Hey Canada! Did you know we’ve got an exciting opportunity coming up to meet with some of ADHD’s best-known leaders, researchers and pioneers?
The Centre for ADHD Awareness, Canada (CADDAC) hosts its 4th Annual ADHD Conference from Oct. 11 – 14, 2012. The conference features Canadian experts and, if they don’t get held up too long at the border (or get lost trying to find their way here), some well-known names from our southern ADHD neighbors.
Especially for the ADHD from A to Zoë audience
The last two days of this four-day conference will be of special interest to my blog readers. Saturday, October 13, will be devoted to topics on girls and women with ADHD; and Sunday, October 14, features presentations especially for adults with ADHD.
I was a happy little thing as a child. Then, at some point, I started feeling like a freak. People called me names, and I didn’t know why.
Sometimes, they‘d push me, or punch me. Once, I ended up face down in gravel in the schoolyard.
I looked into the mirror to see if I was bleeding. Tears streamed down my eyes, clouding my vision. Finally, my tears dried. That’s when I saw it.
It’s not often I look back on my cringe-worthy episodes of impulsivity with gratitude. I admit though, that one or two incidents of impulsive behavior served me well. One got me the medical attention I needed (and I stress the word attention).
The lump on my middle toe appeared overnight. I knew what it was: a giant cell tumor (benign). I’d had one before, on my finger.
The one on my toe had grown so large I was worried that soon my foot wouldn’t fit into my shoe. The problem was, I didn’t have a family doctor, which meant I couldn’t get a referral to a surgeon. Fortunately, fate (plus a giant nudge from impulsivity) intervened.
School’s back in session. I’ve been thinking a lot about all the kids with ADHD and the challenges they’ll have: transitions, focusing, anger management, being labelled as “weird,” oh, the list goes on…
What can I do to help?
I’ve been wracking my adult ADHD brains to find the best advice to give parents. A comment from a blog reader gave me an idea: a parenting post roundup!
Karen, the mom who commented in response to my recent post, The Ultimate ADHD Disability (about an ADHDer’s strange relationship with time), gave me the inspiration, so let’s start with that:
Thank you so much for helping me understand my son’s chronic issue with time! You’ve just added years to my life by lowering my blood pressure every school morning now that I realize he’s really NOT aggravating me on purpose. Thank you, thank you, and thank you again! ~ Karen, blog post reader and mom
It was a sad morning, waking up to the news of Kate Kelly’s passing. If you’ve been newly diagnosed with ADHD, you might not have discovered Kate’s book, You Mean I’m Not Lazy, Stupid Or Crazy?!, which she co-authored with Peggy Ramundo – but you soon will.
Kate was truly a pioneer in the field, and she will be sorely missed.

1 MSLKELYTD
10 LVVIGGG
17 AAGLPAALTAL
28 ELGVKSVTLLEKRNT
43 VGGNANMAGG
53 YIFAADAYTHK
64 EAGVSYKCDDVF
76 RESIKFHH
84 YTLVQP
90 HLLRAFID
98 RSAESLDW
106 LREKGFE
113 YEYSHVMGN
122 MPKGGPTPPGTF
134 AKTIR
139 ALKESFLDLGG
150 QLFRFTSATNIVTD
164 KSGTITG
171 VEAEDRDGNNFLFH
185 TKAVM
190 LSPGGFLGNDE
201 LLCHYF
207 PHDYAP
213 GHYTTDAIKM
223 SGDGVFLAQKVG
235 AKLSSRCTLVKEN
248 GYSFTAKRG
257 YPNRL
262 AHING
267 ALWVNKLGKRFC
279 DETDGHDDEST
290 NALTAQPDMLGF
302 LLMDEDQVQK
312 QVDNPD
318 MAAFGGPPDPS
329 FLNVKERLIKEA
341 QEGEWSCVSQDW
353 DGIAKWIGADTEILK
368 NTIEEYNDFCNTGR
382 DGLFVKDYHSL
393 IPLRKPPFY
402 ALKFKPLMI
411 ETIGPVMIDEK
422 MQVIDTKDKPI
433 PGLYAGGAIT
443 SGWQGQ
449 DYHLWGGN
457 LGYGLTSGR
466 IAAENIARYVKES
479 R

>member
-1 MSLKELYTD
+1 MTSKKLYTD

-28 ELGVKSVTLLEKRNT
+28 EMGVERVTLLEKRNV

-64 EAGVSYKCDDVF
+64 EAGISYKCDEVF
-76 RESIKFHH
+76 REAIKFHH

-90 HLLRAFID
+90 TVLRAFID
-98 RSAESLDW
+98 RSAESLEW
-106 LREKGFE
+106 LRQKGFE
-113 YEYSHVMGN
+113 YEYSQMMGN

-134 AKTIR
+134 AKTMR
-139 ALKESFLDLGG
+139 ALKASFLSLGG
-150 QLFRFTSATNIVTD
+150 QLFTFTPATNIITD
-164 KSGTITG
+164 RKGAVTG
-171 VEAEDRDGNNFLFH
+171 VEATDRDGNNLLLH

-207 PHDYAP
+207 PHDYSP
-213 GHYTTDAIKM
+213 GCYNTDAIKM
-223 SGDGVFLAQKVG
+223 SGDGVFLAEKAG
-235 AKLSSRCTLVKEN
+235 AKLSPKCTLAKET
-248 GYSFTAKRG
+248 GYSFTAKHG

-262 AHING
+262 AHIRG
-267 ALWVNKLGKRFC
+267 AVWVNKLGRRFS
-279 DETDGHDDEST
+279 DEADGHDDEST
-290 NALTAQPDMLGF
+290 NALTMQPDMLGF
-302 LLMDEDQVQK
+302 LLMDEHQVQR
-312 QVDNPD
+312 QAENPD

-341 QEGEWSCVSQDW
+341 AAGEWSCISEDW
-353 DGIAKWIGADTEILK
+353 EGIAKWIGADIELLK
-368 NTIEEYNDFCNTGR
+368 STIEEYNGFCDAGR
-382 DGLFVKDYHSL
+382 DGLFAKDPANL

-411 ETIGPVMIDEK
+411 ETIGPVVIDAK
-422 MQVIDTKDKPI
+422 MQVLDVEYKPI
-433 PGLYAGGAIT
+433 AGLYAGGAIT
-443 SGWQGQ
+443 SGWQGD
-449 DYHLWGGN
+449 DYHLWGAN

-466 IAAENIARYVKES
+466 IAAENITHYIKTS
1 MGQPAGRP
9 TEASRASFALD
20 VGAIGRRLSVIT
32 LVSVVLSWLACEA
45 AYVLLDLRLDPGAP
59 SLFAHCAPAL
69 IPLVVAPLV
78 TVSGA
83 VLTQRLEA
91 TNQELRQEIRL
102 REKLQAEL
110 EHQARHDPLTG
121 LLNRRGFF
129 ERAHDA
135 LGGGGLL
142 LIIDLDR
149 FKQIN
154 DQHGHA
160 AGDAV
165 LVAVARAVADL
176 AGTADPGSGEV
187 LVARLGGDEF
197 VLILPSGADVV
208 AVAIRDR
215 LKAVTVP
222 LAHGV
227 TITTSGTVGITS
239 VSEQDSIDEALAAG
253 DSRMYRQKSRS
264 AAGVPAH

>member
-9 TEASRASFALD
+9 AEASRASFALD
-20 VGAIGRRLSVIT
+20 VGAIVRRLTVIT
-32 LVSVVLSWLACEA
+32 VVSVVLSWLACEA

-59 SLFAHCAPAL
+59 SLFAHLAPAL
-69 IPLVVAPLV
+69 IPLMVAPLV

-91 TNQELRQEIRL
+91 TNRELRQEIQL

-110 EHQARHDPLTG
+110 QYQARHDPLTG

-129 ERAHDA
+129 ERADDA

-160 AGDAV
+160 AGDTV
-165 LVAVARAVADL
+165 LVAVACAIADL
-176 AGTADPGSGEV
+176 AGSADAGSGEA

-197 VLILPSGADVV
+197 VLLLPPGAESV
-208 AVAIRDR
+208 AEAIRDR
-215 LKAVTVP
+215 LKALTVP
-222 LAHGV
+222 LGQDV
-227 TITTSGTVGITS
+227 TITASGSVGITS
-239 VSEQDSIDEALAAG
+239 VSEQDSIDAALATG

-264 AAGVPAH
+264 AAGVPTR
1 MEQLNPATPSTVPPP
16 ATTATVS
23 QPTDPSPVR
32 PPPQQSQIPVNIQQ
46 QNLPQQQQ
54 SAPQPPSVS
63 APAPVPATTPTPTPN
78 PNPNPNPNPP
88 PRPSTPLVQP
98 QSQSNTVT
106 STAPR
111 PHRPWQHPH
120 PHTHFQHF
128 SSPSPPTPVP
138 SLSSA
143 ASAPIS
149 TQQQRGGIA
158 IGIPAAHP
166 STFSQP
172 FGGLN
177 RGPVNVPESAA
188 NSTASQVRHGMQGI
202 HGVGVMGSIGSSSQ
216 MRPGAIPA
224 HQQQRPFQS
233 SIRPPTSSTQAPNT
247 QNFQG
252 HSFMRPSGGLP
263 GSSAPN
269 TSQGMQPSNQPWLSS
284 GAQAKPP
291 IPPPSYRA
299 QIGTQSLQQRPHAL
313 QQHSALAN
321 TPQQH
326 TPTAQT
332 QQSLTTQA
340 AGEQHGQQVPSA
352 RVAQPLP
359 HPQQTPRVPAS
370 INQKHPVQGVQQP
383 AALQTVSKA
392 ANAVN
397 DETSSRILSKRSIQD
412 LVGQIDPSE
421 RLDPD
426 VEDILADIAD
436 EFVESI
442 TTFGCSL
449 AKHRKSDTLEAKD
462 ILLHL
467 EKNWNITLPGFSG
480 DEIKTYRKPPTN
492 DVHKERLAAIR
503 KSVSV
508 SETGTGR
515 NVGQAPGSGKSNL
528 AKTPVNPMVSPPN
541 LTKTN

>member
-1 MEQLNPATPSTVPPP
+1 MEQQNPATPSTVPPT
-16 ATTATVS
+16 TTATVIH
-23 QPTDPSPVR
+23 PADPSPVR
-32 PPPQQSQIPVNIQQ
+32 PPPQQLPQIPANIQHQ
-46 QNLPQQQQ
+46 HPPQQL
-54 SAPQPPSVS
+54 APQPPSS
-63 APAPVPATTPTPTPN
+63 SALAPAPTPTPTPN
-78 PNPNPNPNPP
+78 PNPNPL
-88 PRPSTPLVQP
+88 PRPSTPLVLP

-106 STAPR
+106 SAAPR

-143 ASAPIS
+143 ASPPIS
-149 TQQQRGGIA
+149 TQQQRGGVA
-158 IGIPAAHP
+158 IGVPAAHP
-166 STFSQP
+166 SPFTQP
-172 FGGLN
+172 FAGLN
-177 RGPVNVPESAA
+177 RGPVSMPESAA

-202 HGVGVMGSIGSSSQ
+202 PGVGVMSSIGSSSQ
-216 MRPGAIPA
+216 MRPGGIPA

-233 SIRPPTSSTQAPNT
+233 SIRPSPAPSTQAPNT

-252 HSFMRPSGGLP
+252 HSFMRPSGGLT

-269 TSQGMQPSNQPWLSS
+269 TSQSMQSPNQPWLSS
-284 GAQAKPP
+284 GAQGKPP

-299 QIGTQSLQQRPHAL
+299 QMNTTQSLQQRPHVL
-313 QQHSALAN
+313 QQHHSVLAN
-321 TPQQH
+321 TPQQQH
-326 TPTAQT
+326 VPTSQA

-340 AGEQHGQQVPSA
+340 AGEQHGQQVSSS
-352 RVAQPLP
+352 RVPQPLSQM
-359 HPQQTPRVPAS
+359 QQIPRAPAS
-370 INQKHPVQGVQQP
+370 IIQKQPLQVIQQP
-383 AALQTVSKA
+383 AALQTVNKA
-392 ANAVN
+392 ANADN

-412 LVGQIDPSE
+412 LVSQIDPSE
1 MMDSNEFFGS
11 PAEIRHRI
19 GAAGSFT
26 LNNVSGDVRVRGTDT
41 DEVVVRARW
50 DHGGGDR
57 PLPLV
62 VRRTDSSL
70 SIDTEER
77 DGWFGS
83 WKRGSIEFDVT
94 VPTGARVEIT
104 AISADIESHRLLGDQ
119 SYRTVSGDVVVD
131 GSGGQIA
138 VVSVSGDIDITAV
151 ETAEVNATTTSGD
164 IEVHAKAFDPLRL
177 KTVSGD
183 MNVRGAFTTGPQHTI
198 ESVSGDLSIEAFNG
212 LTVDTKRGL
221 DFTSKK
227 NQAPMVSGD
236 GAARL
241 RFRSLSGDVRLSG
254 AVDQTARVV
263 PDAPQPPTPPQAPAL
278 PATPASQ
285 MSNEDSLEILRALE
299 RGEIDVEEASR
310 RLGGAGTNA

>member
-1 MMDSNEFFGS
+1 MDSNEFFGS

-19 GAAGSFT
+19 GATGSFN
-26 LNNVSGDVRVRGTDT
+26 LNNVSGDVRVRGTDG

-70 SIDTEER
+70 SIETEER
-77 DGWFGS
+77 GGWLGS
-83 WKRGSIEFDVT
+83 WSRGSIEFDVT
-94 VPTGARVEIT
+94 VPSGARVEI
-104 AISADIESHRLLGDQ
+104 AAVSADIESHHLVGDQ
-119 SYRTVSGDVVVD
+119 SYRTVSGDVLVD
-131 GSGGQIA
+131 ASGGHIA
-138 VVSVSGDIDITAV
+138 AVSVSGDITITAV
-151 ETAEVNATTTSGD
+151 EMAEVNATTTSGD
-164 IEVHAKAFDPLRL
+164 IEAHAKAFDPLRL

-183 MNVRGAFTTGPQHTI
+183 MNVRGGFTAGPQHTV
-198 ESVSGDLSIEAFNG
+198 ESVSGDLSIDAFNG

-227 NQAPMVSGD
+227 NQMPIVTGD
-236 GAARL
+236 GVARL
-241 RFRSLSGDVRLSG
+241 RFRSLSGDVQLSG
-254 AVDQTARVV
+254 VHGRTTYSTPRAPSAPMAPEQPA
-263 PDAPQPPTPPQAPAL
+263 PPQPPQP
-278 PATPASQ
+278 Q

Sometimes I find my readers’ comments at least, if not more, interesting and informative than my blog posts.
My recent post ADHD Diagnosis: Prison or Freedom Pass? was but one example. A reader named Drew raises some very key issues for women (and men) who are diagnosed with ADHD late in life.
Particularly for women, who are more likely to be diagnosed with co-existing mood disorders and anxiety disorders and so on, I wanted to provide a little more information that might put your ADHD diagnosis in a more positive light.
Drew’s comment is below, followed by my response. If you’re suffering from depression, an anxiety disorder and/or ADHD, please read on! (and check out the rest of the comments at the original post for more insights from recently diagnosed men and women).
I finally bought a kitchen timer to help with time management. When a friend unexpectedly dropped by, I decided to test it out. I let him know that I would only take a 10-minute break, then I’d have to get back to my writing.
We sat at my kitchen table for a cup of Earl Grey. I set the timer for 10 minutes. The soft tic-ticking was pleasant, almost like another friend at the table.
We launched into a lively discussion (my friend and me, not the timer and me) about the relative merits of using a didgeridoo versus a conch shell for an upcoming performance my friend was working on.
The alarm jangled. I jumped. Mid-sentence, my friend and I locked eyes across the table.
It’s okay, I said. I’ll just turn the alarm back 15 minutes.
I don’t know about you, but for me, one of the most difficult aspects of ADHD is the social awkwardness. It’s like, as a kid, I missed every Social Skills 101 class (except, sadly, social skills classes were never actually offered).
Nor did I pick up social skills by observing others. While I didn’t skip classes, I was playing hookie, but it was my mind that was elsewhere, not my body.
Either way, this means that I missed out on some pretty essential life lessons. Oops.